Florida leads the nation with more than 18% of the population 65 years and older. While the myriad rules and regulations enforced by the Florida Department of Highway Safety and Motor Vehicles (DHSMV) apply to drivers of all ages and stages, the state imposes some special requirements and restrictions on older drivers.
Florida state rules are explained in more detail below, but a number of them focus on identifying and handling older drivers who may have become unsafe. Specifically, Florida:
Special rules apply to drivers who are 80 and older who seek to renew their licenses.
Time limits: Drivers age 80 and older must renew every six years.
Vision test: Required at renewal. DHSMV personnel will conduct a test free, or drivers can have an exam performed by a medical doctor, osteopathic physician or optometrist licensed in Florida, who must complete a Mature Driver Vision Test form and conduct the exam within one year of the renewal request.
The DHSMV can place restrictions or conditions on a person’s driver license after administering a driving test and discussing possible restrictions with him or her.
The most common restriction for older drivers is to require glasses or corrective contact lenses.
In Florida, other common requirements the DHSMV may impose on older drivers include:
The Florida DHSMV will accept information from any doctor, person, or agency representative who knows of a physical or mental condition that may affect an individual’s ability to drive safely. While those completing such reports must include a name, address, and telephone number, all reports are kept confidential. Department investigators may interview family members, neighbors, or the driver’s doctor and may also require medical tests or written or road retests.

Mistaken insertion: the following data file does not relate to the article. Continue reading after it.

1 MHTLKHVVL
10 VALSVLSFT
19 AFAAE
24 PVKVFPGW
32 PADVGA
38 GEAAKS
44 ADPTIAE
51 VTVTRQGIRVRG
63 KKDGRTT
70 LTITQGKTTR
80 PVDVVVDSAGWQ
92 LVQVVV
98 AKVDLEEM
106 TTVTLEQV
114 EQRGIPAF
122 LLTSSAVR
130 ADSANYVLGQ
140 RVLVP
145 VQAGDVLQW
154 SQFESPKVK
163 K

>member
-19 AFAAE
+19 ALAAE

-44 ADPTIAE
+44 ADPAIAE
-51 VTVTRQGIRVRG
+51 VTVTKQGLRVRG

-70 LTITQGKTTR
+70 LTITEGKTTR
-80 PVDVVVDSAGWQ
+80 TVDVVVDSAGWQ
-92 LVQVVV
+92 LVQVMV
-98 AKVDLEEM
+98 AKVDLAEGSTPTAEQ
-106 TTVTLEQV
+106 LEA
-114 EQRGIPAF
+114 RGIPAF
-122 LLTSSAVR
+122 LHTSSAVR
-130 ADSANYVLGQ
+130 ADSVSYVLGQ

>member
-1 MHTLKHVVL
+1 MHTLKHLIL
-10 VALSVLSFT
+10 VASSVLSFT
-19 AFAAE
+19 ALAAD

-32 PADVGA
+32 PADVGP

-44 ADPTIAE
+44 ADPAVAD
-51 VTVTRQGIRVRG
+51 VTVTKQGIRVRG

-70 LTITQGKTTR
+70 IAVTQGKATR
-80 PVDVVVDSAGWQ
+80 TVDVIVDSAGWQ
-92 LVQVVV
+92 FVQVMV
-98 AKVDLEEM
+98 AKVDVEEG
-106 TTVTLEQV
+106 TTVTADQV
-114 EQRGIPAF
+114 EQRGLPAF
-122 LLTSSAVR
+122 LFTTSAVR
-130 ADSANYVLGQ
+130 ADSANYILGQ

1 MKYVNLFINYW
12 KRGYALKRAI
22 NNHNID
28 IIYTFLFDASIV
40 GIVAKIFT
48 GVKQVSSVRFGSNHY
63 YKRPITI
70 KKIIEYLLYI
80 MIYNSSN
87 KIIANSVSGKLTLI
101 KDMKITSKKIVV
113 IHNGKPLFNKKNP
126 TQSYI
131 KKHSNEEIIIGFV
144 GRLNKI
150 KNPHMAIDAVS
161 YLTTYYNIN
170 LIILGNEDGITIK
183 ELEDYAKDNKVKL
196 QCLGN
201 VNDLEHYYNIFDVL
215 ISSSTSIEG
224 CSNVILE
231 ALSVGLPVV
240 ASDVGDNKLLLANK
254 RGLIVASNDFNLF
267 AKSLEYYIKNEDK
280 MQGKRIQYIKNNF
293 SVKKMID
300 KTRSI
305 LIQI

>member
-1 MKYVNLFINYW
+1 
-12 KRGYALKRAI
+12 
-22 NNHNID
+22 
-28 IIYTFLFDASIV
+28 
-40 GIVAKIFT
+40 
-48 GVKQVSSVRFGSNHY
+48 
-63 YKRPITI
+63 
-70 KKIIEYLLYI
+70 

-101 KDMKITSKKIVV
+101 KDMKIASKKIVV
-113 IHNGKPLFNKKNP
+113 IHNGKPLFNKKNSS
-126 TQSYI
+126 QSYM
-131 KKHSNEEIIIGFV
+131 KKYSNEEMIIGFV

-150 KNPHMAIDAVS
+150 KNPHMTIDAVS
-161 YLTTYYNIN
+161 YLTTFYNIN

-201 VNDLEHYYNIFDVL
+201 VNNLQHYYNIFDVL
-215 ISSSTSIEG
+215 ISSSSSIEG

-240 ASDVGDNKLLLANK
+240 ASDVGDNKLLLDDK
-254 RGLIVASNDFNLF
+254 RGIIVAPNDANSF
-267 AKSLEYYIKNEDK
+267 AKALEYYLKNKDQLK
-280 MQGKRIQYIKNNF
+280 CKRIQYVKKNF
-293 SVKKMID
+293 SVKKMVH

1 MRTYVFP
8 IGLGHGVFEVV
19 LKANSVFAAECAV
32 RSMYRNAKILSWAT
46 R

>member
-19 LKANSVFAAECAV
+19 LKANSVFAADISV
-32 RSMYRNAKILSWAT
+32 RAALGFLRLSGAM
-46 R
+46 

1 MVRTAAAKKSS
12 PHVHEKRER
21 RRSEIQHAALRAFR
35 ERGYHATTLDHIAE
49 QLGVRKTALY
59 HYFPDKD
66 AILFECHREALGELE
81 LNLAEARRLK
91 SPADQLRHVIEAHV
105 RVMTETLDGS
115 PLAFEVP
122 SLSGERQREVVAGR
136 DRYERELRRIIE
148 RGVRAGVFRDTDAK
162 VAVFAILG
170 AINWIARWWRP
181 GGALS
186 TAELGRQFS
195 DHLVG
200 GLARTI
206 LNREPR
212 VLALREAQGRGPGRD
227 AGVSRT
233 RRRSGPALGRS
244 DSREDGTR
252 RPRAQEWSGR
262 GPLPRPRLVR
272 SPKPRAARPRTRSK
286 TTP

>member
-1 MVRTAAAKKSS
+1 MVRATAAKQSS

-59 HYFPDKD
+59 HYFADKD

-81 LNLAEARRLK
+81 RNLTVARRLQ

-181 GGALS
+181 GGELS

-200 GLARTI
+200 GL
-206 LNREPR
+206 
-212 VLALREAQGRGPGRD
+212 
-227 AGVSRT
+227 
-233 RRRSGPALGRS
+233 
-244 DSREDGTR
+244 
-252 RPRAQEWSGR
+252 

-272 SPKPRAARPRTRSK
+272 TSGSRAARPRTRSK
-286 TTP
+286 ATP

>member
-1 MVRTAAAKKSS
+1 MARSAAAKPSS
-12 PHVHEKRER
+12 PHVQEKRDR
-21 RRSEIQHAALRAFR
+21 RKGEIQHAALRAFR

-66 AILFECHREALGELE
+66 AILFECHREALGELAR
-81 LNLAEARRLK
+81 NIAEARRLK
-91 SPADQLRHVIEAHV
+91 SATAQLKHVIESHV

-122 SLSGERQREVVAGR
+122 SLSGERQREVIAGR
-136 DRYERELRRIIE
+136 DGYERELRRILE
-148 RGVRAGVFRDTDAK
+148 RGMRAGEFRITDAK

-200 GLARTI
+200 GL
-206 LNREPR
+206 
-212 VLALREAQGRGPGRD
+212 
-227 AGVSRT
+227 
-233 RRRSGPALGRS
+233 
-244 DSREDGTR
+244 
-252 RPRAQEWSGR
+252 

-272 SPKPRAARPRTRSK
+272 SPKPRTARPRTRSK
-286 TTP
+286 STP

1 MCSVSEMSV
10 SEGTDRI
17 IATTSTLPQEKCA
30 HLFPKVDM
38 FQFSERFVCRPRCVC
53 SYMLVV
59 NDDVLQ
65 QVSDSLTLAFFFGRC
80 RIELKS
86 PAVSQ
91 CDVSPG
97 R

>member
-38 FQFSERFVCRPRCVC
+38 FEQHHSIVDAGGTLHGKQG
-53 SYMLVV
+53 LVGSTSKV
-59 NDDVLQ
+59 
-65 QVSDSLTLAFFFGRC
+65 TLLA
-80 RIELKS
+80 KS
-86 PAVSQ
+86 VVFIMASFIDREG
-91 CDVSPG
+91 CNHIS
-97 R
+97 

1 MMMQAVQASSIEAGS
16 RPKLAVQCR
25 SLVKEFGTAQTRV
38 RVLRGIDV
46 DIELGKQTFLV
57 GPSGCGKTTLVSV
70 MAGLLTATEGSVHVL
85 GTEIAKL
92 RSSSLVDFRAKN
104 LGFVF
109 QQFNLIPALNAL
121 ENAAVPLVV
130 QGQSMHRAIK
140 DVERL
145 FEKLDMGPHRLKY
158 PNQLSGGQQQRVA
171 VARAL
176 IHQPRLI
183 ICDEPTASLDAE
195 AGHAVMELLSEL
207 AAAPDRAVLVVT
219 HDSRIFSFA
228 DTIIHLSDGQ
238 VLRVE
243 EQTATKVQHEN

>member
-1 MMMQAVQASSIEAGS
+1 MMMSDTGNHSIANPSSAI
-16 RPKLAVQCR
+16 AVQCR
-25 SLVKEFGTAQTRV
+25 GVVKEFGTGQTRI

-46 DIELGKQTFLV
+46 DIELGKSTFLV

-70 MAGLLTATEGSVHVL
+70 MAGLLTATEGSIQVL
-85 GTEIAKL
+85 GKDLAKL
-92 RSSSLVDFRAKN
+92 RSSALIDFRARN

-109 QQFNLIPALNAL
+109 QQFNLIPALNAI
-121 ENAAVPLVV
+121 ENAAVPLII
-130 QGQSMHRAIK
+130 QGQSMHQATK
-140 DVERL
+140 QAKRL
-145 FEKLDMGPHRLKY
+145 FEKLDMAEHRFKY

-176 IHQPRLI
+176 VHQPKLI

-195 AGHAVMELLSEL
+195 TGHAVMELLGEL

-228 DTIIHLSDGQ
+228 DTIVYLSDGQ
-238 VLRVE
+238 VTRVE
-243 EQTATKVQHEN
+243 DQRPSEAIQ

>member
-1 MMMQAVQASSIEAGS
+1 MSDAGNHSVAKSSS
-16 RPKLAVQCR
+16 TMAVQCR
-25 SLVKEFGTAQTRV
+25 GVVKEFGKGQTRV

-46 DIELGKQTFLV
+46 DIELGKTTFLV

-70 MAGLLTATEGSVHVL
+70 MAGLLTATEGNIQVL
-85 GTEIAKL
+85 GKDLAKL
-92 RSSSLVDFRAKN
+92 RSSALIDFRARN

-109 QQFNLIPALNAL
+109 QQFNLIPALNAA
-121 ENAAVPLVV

Reports should be made by completing a Medical Reporting Form.
Drivers can improve their skills by taking an education and training class specifically developed for older drivers. Local course offerings called Mature Driver Courses may also help some older drivers qualify for reductions in auto insurance costs.
For information on how to get back a license that has been suspended or revoked in Florida, get in touch with the local:
Contact information for all of these is listed on the DHSMV website.
The Florida DHSMV operates an ombudsman program in which advocates can intervene to help solve consumer problems. Email the ombudsman a completed Consumer Advocate Form at the website's email portal.
Disabled person parking placards and license plates can be issued to drivers who have impaired mobility if a licensed physician, chiropractor, surgeon, optometrist or advanced nurse practitioner certifies the condition.
The placards and plates are also available for those who have:
To obtain a disabled placard or plate:
The DHSMV website has a wealth of information for Florida drivers, including links to highway statistics and required forms. Of special interest is the Florida Driver’s Handbook, which includes comprehensive information about licensing, rules of the road, driving safety and specialized driving schools.